Kiyomi – a beautiful hybrid

Casinos. Love them or hate them, they are increasingly are part of the high-end restaurant, hotel offerings and entertainment precincts in many cities around the world. In 2019, James Packer’s Crown will join Echo Entertainment’s the Star in Sydney. And of course, there are always new grand hotels and celubchef restaurants opening on the strip in Las Vegas. Jupiters on Queensland’s Gold Coast is the latest destination casino to go under the knife, as only a Gold Coast lady can: with a splash.

When Jupiters opened at Broadbeach in 1985 it was the place to be seen frequented by more than just the white shoe brigade. As the Gold Coast changed, so did the casino and entertainment precinct. Today, a transformation is taking shape to make Jupiters an entertainment venue and 6-star resort to rival the best.

Kiyomi Interior 10_Photo credit Remco

2016 to 2017 will see the completion of the new Hotel Tower that will also include VIP Gaming facilities and new premium restaurants. The new design is in keeping with the dynamic spaces and up-market sister property, the Star. The $345 million transformation will be completed before the 2018 Commonwealth Games.

2015 sees the refurbishment of the existing 592 hotel rooms and the start of construction of the new 17-storey hotel tower. The 6-star all-suite hotel will feature an infinity pool deck and more outdoor dining.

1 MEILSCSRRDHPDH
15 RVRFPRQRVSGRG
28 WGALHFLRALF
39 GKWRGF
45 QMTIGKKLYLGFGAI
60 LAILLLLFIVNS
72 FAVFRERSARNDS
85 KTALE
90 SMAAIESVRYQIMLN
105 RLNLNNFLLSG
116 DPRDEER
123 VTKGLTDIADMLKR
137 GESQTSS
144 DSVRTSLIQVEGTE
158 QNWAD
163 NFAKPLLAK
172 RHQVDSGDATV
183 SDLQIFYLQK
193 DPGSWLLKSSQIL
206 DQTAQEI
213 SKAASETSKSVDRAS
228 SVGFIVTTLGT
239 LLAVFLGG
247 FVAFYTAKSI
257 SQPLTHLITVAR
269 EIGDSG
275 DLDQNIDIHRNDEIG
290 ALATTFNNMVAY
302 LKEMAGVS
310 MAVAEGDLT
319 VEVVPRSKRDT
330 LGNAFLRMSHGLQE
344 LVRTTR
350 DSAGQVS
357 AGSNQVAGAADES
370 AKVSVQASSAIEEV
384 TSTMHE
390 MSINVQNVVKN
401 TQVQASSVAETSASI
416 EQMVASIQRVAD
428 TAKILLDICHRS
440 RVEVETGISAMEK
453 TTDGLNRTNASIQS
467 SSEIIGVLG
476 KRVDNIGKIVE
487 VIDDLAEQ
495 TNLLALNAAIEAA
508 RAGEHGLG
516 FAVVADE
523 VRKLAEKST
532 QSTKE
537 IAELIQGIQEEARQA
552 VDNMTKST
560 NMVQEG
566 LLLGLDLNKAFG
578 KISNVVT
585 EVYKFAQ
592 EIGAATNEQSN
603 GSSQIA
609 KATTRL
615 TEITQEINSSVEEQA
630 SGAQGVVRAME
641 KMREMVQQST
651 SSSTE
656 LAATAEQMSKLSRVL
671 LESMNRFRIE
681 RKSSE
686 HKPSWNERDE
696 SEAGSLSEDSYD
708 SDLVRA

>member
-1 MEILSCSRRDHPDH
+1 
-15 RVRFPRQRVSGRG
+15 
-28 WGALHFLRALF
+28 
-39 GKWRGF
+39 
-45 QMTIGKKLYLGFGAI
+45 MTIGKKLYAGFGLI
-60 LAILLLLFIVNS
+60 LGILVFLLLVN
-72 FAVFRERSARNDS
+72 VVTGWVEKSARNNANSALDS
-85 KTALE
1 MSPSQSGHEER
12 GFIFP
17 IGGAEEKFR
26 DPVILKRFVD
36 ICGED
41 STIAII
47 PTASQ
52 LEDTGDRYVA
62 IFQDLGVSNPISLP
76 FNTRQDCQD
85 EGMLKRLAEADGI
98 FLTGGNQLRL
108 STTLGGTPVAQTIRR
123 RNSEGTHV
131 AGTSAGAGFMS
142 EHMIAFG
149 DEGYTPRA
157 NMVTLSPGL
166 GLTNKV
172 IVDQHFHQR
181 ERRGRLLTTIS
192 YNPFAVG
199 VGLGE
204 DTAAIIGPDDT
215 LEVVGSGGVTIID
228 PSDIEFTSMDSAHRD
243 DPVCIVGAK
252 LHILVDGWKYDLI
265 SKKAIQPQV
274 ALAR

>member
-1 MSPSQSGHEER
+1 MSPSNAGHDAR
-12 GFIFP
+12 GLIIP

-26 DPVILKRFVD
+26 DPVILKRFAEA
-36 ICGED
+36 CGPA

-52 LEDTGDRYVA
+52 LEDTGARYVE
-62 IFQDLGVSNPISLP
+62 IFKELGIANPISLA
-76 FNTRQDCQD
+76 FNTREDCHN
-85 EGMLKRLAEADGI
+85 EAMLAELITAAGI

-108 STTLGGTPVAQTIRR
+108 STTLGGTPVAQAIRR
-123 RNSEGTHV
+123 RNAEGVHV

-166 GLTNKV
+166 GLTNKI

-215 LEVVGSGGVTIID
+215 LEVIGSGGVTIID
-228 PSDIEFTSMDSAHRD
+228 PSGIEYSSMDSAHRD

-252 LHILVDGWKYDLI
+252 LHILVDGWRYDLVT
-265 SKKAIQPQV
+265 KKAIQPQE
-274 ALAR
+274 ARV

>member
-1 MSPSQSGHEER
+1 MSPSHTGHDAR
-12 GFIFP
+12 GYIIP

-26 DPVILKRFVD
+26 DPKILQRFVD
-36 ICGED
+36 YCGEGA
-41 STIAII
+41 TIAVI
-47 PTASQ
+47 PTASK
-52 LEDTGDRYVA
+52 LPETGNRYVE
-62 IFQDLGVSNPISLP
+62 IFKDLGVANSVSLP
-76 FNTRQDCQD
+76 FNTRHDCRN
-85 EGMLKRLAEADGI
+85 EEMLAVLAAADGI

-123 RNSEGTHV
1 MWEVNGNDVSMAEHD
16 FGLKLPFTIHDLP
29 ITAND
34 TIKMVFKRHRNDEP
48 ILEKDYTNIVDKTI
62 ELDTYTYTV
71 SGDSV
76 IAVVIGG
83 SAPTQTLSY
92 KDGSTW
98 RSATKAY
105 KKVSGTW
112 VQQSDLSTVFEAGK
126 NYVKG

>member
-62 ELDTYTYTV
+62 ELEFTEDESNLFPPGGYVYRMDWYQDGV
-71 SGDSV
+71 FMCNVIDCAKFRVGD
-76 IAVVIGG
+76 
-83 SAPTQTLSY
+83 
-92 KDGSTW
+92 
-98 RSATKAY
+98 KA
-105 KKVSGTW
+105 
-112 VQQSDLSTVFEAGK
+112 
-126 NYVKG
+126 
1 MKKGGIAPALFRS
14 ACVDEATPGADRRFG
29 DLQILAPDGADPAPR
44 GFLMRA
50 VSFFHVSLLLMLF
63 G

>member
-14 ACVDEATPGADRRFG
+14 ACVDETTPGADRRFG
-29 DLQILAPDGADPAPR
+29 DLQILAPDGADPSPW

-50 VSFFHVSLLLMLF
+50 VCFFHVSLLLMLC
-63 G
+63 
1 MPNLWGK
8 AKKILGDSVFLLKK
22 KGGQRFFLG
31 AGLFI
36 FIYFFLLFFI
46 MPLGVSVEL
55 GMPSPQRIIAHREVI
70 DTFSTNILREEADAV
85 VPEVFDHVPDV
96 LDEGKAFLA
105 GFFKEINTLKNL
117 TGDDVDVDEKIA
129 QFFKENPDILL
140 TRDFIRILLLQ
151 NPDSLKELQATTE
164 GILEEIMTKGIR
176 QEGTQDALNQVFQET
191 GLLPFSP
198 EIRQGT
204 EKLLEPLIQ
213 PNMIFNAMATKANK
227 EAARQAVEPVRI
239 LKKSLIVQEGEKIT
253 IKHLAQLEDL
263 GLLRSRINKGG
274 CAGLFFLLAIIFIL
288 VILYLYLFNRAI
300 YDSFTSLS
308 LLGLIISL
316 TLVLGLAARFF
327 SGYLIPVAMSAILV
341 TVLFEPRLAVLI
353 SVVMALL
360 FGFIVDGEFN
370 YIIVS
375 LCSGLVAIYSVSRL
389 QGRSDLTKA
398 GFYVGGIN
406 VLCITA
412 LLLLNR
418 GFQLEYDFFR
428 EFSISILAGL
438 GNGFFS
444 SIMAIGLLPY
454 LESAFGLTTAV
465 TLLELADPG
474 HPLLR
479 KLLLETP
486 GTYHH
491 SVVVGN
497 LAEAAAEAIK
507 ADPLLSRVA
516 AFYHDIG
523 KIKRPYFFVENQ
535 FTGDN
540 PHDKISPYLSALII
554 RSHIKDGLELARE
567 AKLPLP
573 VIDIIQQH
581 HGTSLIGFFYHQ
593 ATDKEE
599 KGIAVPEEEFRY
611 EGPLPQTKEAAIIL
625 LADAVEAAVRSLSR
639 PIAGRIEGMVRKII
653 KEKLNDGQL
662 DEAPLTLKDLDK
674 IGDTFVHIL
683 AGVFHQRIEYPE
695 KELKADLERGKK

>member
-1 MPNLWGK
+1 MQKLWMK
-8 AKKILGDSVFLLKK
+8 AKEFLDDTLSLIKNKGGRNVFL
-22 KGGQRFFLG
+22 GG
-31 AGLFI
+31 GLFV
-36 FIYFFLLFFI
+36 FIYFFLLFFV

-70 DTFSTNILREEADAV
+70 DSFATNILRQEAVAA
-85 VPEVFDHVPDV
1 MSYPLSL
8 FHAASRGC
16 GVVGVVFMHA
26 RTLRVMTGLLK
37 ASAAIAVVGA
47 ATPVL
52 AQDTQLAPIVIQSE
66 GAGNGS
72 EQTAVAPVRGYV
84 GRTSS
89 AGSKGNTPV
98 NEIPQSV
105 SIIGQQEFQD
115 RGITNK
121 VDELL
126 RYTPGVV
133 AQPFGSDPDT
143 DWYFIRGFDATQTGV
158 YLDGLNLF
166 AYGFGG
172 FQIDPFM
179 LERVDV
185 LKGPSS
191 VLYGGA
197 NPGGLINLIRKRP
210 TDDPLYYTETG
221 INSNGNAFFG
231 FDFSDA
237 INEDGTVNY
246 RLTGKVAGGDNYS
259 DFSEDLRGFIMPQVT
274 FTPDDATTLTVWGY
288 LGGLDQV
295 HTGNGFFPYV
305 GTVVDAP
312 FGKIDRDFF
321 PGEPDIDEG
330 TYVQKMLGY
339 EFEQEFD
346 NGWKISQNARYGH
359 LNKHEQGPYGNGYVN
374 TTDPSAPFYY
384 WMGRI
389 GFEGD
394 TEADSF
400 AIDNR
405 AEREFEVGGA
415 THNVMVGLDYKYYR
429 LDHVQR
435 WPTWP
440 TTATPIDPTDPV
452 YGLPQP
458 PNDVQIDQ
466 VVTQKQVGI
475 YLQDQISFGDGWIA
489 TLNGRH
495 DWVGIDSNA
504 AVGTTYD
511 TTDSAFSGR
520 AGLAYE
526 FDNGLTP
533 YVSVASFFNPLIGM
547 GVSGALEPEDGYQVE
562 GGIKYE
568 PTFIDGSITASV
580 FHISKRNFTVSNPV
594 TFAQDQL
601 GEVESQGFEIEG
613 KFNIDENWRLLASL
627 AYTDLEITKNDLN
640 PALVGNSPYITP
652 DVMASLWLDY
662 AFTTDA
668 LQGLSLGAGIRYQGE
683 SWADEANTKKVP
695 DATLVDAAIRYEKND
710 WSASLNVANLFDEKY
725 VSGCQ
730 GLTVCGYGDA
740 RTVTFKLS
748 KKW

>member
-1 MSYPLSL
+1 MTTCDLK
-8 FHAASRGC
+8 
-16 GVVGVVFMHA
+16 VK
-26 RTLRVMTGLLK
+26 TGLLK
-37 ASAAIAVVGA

Kiyomi Interior 18_Photo credit Remco

Two new restaurants – Cucina Vivo and Kiyomi have already opened as part of the first stage. The relaxed Cucina Vivo celebrates the best of traditional Italian dining in Jupiters’ first indoor-outdoor restaurant. Kiyomi is American chef Chase Kojima’s second Australian restaurant, after opening Sokyo at the Star in 2011. And Kiyomi? Not only the name of a Japanese citrus hybrid, it is also Chase’s mother’s name.

Regular TML readers are familiar with Sokyo from our review last October. Chase came to Australia after his quick rise to the top at Nobu in Dubai, London, LA, the Bahamas and of course, Vegas. He has already scored his first hat for Sokyo last year at the Good Food Guide Awards.

Kiyomi Interior 20_Photo credit Remco

The restaurant design by Lucchetti Krelle is perhaps best described as Japanese minimalist but with touches of colour. The fluorescent art installation by Japanese street artist, Houxo Que is in the best spirit of a restaurant within a casino. Perhaps a little less formal then its big sister, the 120-seat Kiyomi’s contemporary design includes Japanese motifs used in unexpected ways like the handmade backlit paper suspended in glass panels within the sushi counter.

The menu is sectioned into Sashimi and Raw, Izakaya and Small Plates, Tempura and Fried, Binchotan and Grill, Sushi and Roll, Traditional Sashimi and Sushi and Salad and Soup as well as Dessert. Menu descriptions are minimalist like the décor. Sharing plates is the best way to tackle the menu.

Chasing Kiyomi_the restaurant's signature cocktail_Photo credit Remco

The drinks list includes a wide choice of Japanese tap and bottled beers, premium sake, cocktails and whiskies. We begin with the not-too-sweet signature cocktail, Chasing Kiyomi – a blend of gin, Grand Marnier, San Pellegrino Mandarin, Orange Bitters and Aperol – a great start.